Ligaya Mishan in The New York Times:
IN JANUARY, the critic and novelist Francine Prose took to Facebook to express her outrage at a short story in the latest issue of The New Yorker by a relatively unknown writer named Sadia Shepard. Second-guessing The New Yorker’s fiction department is something of a parlor game among members of the literati, but Prose wasn’t interested in quibbling over aesthetics. To her, the story, titled “Foreign-Returned,” about Pakistani expatriates adrift in Stamford, Conn., was a flagrant rip-off of Mavis Gallant’s “The Ice Wagon Going Down the Street,” about Canadian expatriates adrift in Geneva, Switzerland, and also published in The New Yorker, in 1963. “It’s just wrong,” Prose declared, setting off a skirmish on social media that rallied other acclaimed writers, including Alexander Chee, Jess Row, Gina Apostol and Salman Rushdie, to Shepard’s defense.
Six years earlier, a similar scenario of influence and homage had unfolded, also involving two stories published more than half a century apart, also both in The New Yorker, because the literary world is that small. (Full disclosure: I was once on the magazine’s editorial staff, but not when any of these stories appeared.) “Referential,” by the short-story master Lorrie Moore, opens with two people fretting over what birthday present to give a deranged and hospitalized young man and ends with the hollow ring of a telephone — the same trajectory traced by Vladimir Nabokov’s 1948 “Symbols and Signs” (later retitled “Signs and Symbols”). Like Shepard, Moore diverges from her source in details but cleaves to its structure so closely that the likeness is undeniable. Yet Moore received no public censure, no scolding from a critic of Prose’s stature and power. For the same act, one writer was called out, the other given a pass.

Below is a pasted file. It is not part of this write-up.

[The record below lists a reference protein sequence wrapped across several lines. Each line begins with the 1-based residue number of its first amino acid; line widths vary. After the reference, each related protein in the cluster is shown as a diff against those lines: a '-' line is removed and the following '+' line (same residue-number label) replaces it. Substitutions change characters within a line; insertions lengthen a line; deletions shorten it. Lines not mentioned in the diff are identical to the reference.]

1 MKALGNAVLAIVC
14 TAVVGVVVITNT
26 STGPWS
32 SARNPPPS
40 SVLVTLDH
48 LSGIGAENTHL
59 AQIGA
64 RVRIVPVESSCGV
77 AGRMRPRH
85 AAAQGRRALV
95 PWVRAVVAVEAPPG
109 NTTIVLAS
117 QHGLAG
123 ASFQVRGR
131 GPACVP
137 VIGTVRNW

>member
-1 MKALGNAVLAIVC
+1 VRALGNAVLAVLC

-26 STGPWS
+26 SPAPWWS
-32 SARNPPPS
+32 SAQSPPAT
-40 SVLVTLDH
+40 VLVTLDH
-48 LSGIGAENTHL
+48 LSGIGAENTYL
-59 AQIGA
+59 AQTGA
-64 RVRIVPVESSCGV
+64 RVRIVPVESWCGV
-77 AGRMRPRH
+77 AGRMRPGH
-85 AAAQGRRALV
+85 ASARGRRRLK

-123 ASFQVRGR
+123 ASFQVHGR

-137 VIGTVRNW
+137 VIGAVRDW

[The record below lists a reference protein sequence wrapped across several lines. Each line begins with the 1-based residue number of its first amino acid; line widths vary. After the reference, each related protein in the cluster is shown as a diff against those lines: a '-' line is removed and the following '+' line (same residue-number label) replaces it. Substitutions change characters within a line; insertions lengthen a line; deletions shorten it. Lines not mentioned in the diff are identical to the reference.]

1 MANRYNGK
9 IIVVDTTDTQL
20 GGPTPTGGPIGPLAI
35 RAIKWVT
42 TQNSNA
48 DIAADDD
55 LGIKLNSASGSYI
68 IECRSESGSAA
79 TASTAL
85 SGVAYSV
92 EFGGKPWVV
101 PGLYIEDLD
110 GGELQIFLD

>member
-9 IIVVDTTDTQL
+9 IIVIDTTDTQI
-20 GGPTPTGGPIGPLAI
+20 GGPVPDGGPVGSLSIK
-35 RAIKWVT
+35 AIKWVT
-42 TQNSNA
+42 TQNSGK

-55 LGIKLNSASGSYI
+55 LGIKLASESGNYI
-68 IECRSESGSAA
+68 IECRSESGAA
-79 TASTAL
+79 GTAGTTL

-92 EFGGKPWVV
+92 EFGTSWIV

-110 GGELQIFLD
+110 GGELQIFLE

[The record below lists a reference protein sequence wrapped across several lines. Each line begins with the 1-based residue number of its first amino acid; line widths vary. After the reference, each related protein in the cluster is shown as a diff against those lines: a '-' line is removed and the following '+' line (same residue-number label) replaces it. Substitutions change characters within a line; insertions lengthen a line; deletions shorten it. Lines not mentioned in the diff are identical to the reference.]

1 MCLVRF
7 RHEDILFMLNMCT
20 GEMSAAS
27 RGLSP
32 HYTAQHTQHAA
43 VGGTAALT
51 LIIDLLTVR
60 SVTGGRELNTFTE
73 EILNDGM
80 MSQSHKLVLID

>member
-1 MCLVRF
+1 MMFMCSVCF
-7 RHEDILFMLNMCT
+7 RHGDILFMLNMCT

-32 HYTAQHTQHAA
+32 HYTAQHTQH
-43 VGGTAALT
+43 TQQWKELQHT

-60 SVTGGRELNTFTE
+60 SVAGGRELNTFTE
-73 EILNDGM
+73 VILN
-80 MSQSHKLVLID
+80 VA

Neither was trespassing. There’s long, honorable precedent for revisiting and recasting the work of fellow writers, communing and wrestling with predecessors and contemporaries alike; it’s essential to art as a sustained exploration of the human condition over time. So why the imbalance in response? Perhaps, paradoxically, Moore’s take on Nabokov seems more “acceptable” precisely because she doesn’t stray too far from the original, doesn’t subvert it, but simply and deftly applies a light, modern gloss with her incisive observations of domesticity and her trademark mordant wit. Her characters — white, educated, middle-class — are readily identifiable as part of Western literature, possessing their leading roles as if born to them. Shepard’s are not: They’re drawn from her background as the American-born daughter of a white father and a mother who was both Pakistani, with roots in a country once colonized by and subordinate to the West, and Muslim, part of a group increasingly demonized in today’s political rhetoric. Shepard’s approach to Gallant, and the Western literary tradition, is thus more radical. As an outsider, she is refusing to “know her place” on the margins and is instead writing herself into the canon, making — taking — a space where none might otherwise be granted.